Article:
I’ve always loved pink. But not just any pink; the Barbie pink that’s associated with breast cancer ribbons today. Little did I know that pink would one day symbolize more to me.
Now, the pink ribbon is everywhere. I’m thankful that women wear them to support people like me. In fact, my daughter often wears one. That being said, I’m not annoyed with you if you don’t feel the need to sport one – even if it’s October. I also don’t get offended if you skip buying an expensive can of pink labeled soup and instead reach for the generic brand. Many of us are closely watching where every penny is being spent.
However, I AM annoyed with businesses that have turned every product out there pink for October. Making money off the pink ribbon has become one of the most profitable money making campaigns ever. So much so, that even the owner of a pornographic Web site has begun a new campaign; trading page views for pennies to be donated to Susan Komen. Fellow breast cancer blogger (and Stage IV metastatic patient), Ann Silberman shared her letter back to the pornographer. You can read that here.
I can’t fathom the gall this man possesses to jump on the breast cancer money making band wagon. And, folks, don’t kid yourselves; that’s exactly what it is.
Did you know that almost every business that has turned their product pink and is advertising that proceeds will go to a cancer charity, has a preset cap? In other words, once they meet the (often paltry) amount pledged, the rest is pure, pure profit. We, the unsuspecting public, have no way to determine when that cap is met, so we have no idea when our money has stopped benefiting a charity. Businesses want to keep it that way.
A huge problem with cause marketing is that it’s next to impossible to figure out what the company’s cap is. Let’s be generous, and say that a company’s donation will be $250,000; that sounds like a lot of money for charity, right? Not if you take into account that they’ve made millions off that pink ribbon. In addition to looking good by donating, that donation is also a tax write off. Sounds to me like a win-win proposition - for businesses. Millions of dollars made, all under the guise of philanthropy. You can read a more in-depth accounting of cause marketing in the article, “Breast Cancer for Fun and Profit.”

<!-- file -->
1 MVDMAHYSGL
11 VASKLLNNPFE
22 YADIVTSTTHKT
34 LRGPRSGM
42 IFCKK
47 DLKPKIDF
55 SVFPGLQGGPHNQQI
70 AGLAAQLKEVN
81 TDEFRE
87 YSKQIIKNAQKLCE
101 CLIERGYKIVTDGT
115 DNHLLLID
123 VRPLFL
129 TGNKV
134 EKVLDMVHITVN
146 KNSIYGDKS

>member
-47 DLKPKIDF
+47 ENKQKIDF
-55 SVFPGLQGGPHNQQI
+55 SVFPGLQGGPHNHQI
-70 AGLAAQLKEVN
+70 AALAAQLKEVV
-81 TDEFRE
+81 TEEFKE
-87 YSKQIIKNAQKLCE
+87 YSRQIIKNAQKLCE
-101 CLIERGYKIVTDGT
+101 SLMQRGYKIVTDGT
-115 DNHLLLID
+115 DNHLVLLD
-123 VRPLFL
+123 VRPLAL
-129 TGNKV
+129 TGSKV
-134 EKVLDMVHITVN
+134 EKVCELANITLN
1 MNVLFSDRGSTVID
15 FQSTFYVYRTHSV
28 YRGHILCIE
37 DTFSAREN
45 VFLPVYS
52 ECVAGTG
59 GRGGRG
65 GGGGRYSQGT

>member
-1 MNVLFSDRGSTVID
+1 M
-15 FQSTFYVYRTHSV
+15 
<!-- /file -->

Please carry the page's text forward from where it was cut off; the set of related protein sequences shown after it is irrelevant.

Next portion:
If the goal is truly to help, eliminate the cap. Or, at the very least, be up front about what your limit is.
I’m sure there are some companies that don’t have that limit. I’ve tried to find them, but it’s like looking for a needle in a haystack. I found one, though (and if you know of another, PLEASE post it in the comments – we need to support them). Elaine Lutz of 5 Hour Energy told me that for every bottle of their pink lemonade sold, they’ll donate 5 cents to Avon’s foundation for breast cancer. They have a minimum donation of $75,000, with no cap.
I have to add that I’m not making any claims for the product; I’m just pointing out that they are putting their money where their mouth is.
To make matters worse, there’s nothing regulating how the pink ribbon is being used; any company can slap a pink ribbon on a product. Unless they specifically say which organization proceeds will go to, there’s a darn good chance they’re not going anywhere but to the company’s bottom line.
For example, the other day, I went to my grocery store. In the window were large photos of white cakes and cupcakes, all decorated with the pink ribbon. Underneath were words like, “hope” and “courage.” I looked closely, and saw no fine print or anything that would tell me if any of the proceeds are going to a charity. I asked the bakery assistant if there was a price, or special coding that would mark the pink ribbon adorned confections as different from any of the other cakes. She didn’t think so. To the best of my investigation, not one cent went to any charity or organization; well, except for the grocer.
Don’t get me wrong; I’m convinced that I directly benefited from the pink ribbon campaign. Years ago, the words “breast cancer” weren’t spoken – they were whispered. The campaign brought the disease out of the shadows and made it okay to talk about. However, as you can see, too often good things go bad and people figure out a way to make money off the suffering of others.
Next week, Lucy will talk about cancer charities; you may think you know who to donate to. You might be surprised which charities are given what ratings. You can also find out how she, and many other survivors/patients feel about "save the boobies" campaigns. In the meantime, you can follow Lucy on her Facebook page, as well as her blog.